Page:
The Environmental Working Group (EWG) has published its annual Dirty Dozen and Clean 15 lists of the fruits and vegetables that are the most and least contaminated with pesticides. Strawberries top the list of the “dirtiest” fruits on the market.
The nonprofit, nonpartisan environmental organization has been publishing its lists, which rank pesticide contamination in 47 popular fruits and vegetables, since 2004.
Let’s take a look at this year’s Dirty Dozen:
- Sweet Bell Peppers
- +Hot Peppers
This year, EWG tacked hot peppers onto the bottom of the Dirty Dozen list, because nearly 3/4 of the vegetables contained traces of “highly toxic” pesticide residues.
The Clean 15 list is pretty self-explanatory.
These are the fruits and veggies that testing revealed to contain the least pesticide residues.
- Sweet Corn
- Frozen Sweet Peas
- Honeydew Melons
For its 2018 Shopper’s Guide to Pesticides in Produce™, EWG analyzed recent tests conducted by the U.S. Department of Agriculture (USDA). The group found that nearly 70% of samples of conventionally grown produce were contaminated with pesticide residues.
A total of 230 different pesticides and pesticide breakdown products were detected by the USDA in thousands of produce samples.
- Ten or more pesticides residues and breakdown products were found on more than 1/3 of strawberry samples analyzed in 2016.
- More than 98% of samples of strawberries, peaches, potatoes, nectarines, cherries and apples tested positive for residue of at least one pesticide.
- Investigators found that spinach contained, on average, nearly twice as much pesticide residue by weight compared to any other fruit or vegetable.
- Less than 1% of avocado and sweet corn samples showed any detectable pesticides.
- No pesticide residues were found on 80% of samples of pineapples, papayas, asparagus, onions and cabbages.
- None of the samples of the fruits on the Clean 15 list tested positive for more than 4 pesticides.
In a news release, Sonya Lunder, senior analyst with EWG, said:
“It is vitally important that everyone eats plenty of produce, but it is also wise to avoid dietary exposure to toxic pesticides, from conception through childhood. With EWG’s guide, consumers can fill their fridges and fruit bowls with plenty of healthy conventional and organic produce that isn’t contaminated with multiple pesticide residues.”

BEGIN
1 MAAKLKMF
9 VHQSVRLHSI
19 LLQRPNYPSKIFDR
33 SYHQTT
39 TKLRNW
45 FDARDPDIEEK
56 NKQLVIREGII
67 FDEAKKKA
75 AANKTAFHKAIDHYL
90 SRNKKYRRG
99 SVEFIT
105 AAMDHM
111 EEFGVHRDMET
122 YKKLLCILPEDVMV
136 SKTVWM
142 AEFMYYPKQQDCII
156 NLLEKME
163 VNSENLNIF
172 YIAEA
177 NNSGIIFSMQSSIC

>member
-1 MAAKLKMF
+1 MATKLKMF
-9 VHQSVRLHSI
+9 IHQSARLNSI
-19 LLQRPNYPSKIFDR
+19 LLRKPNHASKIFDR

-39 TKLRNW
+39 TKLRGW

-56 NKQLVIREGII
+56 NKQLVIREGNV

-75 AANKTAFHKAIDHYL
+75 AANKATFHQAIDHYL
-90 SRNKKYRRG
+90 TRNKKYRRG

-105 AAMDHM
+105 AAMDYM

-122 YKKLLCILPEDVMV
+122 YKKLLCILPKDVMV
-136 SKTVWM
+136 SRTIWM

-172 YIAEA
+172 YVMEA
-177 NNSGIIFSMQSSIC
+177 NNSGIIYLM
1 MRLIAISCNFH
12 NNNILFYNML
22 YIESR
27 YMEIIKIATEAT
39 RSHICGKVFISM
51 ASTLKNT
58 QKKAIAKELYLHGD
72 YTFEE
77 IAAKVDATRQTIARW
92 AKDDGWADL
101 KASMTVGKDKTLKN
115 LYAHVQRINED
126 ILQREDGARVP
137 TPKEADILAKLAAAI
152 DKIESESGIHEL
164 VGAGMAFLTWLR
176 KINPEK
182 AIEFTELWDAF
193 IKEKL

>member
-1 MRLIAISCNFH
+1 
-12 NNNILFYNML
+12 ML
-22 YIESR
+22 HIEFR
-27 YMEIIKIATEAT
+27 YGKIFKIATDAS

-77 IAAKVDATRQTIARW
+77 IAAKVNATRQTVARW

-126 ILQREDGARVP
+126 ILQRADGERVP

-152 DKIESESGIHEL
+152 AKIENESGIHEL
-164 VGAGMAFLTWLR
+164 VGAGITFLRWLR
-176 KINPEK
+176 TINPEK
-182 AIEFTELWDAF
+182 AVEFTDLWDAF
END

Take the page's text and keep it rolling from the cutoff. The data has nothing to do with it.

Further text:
Pesticides and Infertility
Recently, two studies have shed more light on why, as Lunder said, it is “wise to avoid dietary exposure to toxic pesticides, from conception through childhood.” Both bodies of research come from scientists at the Harvard T.H. Chan School of Public Health.
In one study, women who reported eating two or more servings per day of produce with higher pesticide residues were 26% less likely to have a successful pregnancy, compared to women who ate fewer servings of these foods.
In the second study, men who ate pesticide-laden produce had poorer sperm quality.
The men and women involved in the studies had gone to a fertility clinic seeking treatment. Researchers found that the frequency of eating low-residue produce was not associated with fertility problems.
Chlorpyrifos and Potential Brain Damage to Children
One of the pesticides discovered on some of the produce was chlorpyrifos, a neurotoxic insecticide that can harm the brains and nervous systems of children. The chemical is applied to apples, bell peppers, peaches, nectarines, and other produce.
The U.S. Environmental Protection Agency (EPA) was slated to ban all uses of chlorpyrifos on foods in early 2017. However, that decision was nixed by then EPA Administrator Scott Pruitt after Dow Chemical, the manufacturer of chlorpyrifos, complained. Pruitt declined to reverse the decision, even after the American Academy of Pediatrics pleaded with him to do so.
As a result, the Academy recommends that parents consult EWG’s Shopper’s Guide to help reduce their children’s level of pesticide exposure.
Dr. Philip Landrigan of the Icahn School of Medicine at Mount Sinai in New York, said:
“There is a reason pediatricians encourage parents to consult EWG’s guide and take other steps to reduce their child’s exposure to pesticides. Pesticides can cause harm to infants, babies and young children at even low levels like those found on some foods.”